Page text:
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Patois not enemy of English

Published:Saturday | October 3, 2015 | 12:00 AM
Maureen Warner-Lewis

When linguists speak of 'mother tongue' and 'first language', they are not using 'mother' and 'first' in a qualitative sense to imply high social status or the sound appeal of a language to a person's ear. Instead, these phrases refer to the chronological sequence in which languages are learned by an individual.

The 'mother tongue' is the first language a child learns to imitate as he/she begins to speak. If the child learns other languages in childhood or later in life, these become the 'second' or 'third' language, etc.

One of the main problems faced in the Caribbean with regard to learning English is that the 'first' language gets most of its vocabulary from English. It has, therefore, become difficult for Caribbean people to distinguish between what is English expression, for example, and what expression is in the 'first' language, that is, Patois (Patwa), also called 'dialect', or 'Creole', or 'Jamaican'.

There are important differences between English and Creole. One difference is in the choice of vocabulary item. British and American English may use 'faucet', Creole uses 'pipe'; international English distinguishes between 'arm' and 'hand', whereas Creole uses 'hand' to refer to the area between shoulder and fingertip.

Another major difference is in phonology, that is, pronunciation. Pronunciation varies according to geography or social class or because of influences from other languages with which speakers have come into contact. So Australians pronounce English words differently from Americans and even from Britons; and Scots pronounce English words differently from people from the south of England.

But one of the most significant differences between English and Creole lies in their grammar. Each language has a grammar: its speakers would not understand each other if words were juggled together in a haphazard manner. Creole, therefore, is a language because it has a grammar.

Grammar, or syntax, refers to the ordering or sequence of words in a sentence. Syntax also involves an understanding of the relationship between one word and another word in the sequence, for instance, the relationship between adjective and noun.


Rules to language


No one in the world needs to know or learn the grammar of their mother tongue in order to speak it. Learning a language involves unconscious imitation. But at a higher level of cognition/awareness, a speaker's facility with a language and an ability to manipulate it creatively, involves an understanding or even a dim perception of certain rules which govern the organisation of that language.

If a speaker is able to distinguish between a noun and a verb in his/her language, the speaker becomes more skilful in the use of that language.

The 'learning of Patois' in school is, therefore, not aimed at teaching most Jamaican children to speak a language which they already know. What is intended is for them to differentiate between the structures of the language they speak and the structures of another language which they are attempting to learn.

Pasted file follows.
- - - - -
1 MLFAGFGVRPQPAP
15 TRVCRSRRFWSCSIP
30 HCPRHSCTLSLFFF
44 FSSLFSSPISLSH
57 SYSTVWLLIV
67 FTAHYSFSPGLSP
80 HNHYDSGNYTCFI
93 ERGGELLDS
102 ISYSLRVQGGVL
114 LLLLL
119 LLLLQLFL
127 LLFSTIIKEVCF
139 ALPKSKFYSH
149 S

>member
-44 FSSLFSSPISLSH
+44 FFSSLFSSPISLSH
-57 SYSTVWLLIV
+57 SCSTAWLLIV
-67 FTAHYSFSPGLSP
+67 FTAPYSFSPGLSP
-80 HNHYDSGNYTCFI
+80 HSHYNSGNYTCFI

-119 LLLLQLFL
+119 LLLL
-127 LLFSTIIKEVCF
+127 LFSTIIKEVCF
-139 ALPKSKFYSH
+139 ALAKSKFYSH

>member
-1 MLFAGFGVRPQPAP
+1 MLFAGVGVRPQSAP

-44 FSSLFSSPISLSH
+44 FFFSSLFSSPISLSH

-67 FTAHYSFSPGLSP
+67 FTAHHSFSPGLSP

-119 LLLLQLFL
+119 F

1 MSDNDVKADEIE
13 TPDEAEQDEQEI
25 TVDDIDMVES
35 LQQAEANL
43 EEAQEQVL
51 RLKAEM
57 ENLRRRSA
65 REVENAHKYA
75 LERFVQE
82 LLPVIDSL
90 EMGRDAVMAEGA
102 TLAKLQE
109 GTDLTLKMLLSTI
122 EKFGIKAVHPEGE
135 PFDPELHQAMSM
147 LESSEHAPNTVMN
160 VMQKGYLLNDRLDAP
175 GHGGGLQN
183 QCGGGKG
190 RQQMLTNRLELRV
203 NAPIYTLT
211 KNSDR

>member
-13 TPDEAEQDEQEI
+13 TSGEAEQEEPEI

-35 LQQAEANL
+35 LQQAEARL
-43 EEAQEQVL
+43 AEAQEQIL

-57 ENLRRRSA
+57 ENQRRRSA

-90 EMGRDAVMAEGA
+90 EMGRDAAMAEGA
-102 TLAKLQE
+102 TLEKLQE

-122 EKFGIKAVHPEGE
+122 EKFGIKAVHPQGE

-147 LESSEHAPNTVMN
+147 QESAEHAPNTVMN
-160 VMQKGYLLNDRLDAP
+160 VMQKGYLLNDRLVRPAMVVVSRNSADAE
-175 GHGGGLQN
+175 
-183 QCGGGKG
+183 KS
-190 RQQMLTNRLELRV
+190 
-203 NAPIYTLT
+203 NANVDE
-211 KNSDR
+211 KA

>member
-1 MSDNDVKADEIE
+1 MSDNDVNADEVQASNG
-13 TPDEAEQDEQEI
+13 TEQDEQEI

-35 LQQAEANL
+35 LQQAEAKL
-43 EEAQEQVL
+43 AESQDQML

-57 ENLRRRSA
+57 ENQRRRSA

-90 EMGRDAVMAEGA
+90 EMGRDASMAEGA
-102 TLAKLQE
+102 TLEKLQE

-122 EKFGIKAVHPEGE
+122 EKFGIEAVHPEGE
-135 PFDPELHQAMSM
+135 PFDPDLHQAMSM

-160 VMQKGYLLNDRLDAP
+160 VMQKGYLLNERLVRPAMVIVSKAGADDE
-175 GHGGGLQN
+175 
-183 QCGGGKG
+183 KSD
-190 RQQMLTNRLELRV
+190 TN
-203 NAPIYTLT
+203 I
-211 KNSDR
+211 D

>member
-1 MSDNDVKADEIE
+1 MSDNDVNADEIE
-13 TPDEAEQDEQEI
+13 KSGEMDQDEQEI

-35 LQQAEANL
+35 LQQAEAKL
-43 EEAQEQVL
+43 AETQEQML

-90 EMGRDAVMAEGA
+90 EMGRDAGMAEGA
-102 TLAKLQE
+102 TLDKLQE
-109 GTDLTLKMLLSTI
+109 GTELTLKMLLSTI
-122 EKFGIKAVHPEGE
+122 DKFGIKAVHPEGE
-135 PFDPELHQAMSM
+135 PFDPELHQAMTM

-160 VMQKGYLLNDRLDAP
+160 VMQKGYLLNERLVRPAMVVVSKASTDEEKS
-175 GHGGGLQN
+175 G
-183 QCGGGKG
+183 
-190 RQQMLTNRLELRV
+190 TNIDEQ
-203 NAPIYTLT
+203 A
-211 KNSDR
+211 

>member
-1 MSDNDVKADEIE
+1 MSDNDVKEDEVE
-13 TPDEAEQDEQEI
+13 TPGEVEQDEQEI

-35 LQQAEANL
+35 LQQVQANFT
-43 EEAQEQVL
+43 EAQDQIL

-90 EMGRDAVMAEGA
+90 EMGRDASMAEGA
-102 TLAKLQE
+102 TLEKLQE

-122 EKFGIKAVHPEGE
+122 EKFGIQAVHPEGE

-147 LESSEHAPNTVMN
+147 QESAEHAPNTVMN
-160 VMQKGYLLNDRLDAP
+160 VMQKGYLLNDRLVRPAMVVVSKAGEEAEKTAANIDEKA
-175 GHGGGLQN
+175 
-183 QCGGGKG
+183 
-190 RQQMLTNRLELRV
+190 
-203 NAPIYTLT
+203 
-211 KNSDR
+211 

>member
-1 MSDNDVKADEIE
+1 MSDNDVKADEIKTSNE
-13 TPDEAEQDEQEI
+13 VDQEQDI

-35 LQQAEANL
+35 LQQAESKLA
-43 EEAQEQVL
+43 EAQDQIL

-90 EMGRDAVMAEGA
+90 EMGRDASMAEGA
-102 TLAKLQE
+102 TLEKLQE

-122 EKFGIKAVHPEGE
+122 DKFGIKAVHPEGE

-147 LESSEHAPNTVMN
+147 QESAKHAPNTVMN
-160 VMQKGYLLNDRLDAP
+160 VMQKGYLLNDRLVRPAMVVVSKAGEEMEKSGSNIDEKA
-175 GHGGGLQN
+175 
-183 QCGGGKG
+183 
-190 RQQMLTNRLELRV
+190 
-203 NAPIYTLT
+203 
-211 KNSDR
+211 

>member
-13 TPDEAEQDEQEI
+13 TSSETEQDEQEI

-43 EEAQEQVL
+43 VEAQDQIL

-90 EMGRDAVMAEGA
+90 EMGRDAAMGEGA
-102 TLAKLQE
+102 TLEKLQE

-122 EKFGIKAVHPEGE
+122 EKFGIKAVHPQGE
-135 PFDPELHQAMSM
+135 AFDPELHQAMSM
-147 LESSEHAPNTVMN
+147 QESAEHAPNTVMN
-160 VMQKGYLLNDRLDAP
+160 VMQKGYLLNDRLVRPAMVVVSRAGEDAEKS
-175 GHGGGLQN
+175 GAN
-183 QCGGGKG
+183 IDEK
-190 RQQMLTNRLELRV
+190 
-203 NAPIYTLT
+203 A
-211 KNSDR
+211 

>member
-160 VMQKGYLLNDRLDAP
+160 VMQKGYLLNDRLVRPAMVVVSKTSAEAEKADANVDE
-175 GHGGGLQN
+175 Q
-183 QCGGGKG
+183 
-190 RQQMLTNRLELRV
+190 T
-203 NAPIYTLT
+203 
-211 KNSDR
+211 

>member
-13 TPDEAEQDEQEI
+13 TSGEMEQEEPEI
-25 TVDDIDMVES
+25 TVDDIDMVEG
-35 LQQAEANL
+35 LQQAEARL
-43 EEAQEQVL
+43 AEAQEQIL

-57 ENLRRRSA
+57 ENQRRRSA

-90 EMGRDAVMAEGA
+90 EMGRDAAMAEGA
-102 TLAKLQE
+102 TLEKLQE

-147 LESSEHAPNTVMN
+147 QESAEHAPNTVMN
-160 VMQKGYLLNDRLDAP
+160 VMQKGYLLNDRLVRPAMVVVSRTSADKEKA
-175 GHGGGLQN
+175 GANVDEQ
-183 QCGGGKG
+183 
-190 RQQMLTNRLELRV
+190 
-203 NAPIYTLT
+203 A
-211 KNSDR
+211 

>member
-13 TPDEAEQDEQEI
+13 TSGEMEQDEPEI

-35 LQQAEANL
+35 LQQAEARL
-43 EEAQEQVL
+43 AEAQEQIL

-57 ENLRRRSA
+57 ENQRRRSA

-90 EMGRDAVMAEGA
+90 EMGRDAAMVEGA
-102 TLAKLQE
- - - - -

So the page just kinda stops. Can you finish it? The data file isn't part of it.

'It red'; 'A red it red'; 'Is shoot you a go shoot me?'(from the current commission of enquiry); 'Di bwoy dem'; 'Plenty mango de a groun' are Creole formulations.

Both teachers and students have to understand the grammatical bases of these constructions in order to appreciate that Creole is different from English, and further, in order to know what are the (near)-equivalent English structures and phrases for these Creole expressions.

The placing of Creole side by side with English as a teaching methodology (i) helps to improve the social status of Creole, treating it in the same approach one takes in English-Spanish learning, for instance; (ii) encourages an intellectual dissection of Creole grammar and idiomatic phrasing (its metaphors and similes); (iii) introduces flexibility of expression in English language use, for example, the usefulness of introductory or emphatic expressions, such as 'really', 'indeed', 'in my opinion'; (iv) draws attention to the use of word- and syllable-stress in English; and (v) extends vocabulary range, for example, 'lots of', 'numerous', 'countless', 'abundant'/'in abundance' to replace 'plenty' in Creole.

In her Facebook comment of Thursday, September 24, 2015, journalist Erica Virtue extols the Spanish-speaking Pope's ability to address the US Congress in English. Indeed, his visit highlighted the multilingual richness some of us have been privileged to enjoy and deploy.

Apart from the Pope's ability to cross language barriers, the Masses and other interactions during the visit moved from the use of Latin and Greek to Spanish and Italian to English to Chinese and Haitian Creole among several world languages. This mirrors both our local language environment where at least two languages constantly interact, and it also manifests the global demand for multilingualism as a facility which we would wish for all our Caribbean populations to master.

- Maureen Warner-Lewis is professor emerita at the UWI. Email feedback to columns@gleanerjm.com.